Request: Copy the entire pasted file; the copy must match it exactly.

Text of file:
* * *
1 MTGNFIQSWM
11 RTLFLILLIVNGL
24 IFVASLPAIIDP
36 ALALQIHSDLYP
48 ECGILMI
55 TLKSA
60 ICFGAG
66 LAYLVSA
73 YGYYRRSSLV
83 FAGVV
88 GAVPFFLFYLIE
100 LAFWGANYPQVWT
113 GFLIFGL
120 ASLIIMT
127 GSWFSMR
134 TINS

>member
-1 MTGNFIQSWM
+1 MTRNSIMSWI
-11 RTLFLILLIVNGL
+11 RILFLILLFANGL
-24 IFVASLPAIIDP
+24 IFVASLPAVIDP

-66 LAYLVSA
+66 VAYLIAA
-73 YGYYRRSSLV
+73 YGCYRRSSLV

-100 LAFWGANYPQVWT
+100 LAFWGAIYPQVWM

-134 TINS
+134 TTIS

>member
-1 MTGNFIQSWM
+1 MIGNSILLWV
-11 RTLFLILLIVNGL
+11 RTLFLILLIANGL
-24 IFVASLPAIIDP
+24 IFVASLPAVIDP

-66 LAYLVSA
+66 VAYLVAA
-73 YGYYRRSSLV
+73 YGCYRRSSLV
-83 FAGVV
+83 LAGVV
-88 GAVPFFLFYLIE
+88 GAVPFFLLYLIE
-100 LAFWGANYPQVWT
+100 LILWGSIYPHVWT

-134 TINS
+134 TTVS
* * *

1 MTGNFIQSWM
11 RTLFLILLIVNGL
24 IFVASLPAIIDP
36 ALALQIHSDLYP
48 ECGILMI
55 TLKSA
60 ICFGAG
66 LAYLVSA
73 YGYYRRSSLV
83 FAGVV
88 GAVPFFLFYLIE
100 LAFWGANYPQVWT
113 GFLIFGL
120 ASLIIMT
127 GSWFSMR
134 TINS

>member
-1 MTGNFIQSWM
+1 MTRNSIMSWI
-11 RTLFLILLIVNGL
+11 RILFLILLFANGL
-24 IFVASLPAIIDP
+24 IFVASLPAVIDP

-66 LAYLVSA
+66 VAYLIAA
-73 YGYYRRSSLV
+73 YGCYRRSSLV

-100 LAFWGANYPQVWT
+100 LAFWGAIYPQVWM

-134 TINS
+134 TTIS

>member
-1 MTGNFIQSWM
+1 MIGNSILLWV
-11 RTLFLILLIVNGL
+11 RTLFLILLIANGL
-24 IFVASLPAIIDP
+24 IFVASLPAVIDP

-66 LAYLVSA
+66 VAYLVAA
-73 YGYYRRSSLV
+73 YGCYRRSSLV
-83 FAGVV
+83 LAGVV
-88 GAVPFFLFYLIE
+88 GAVPFFLLYLIE
-100 LAFWGANYPQVWT
+100 LILWGSIYPHVWT

-134 TINS
+134 TTVS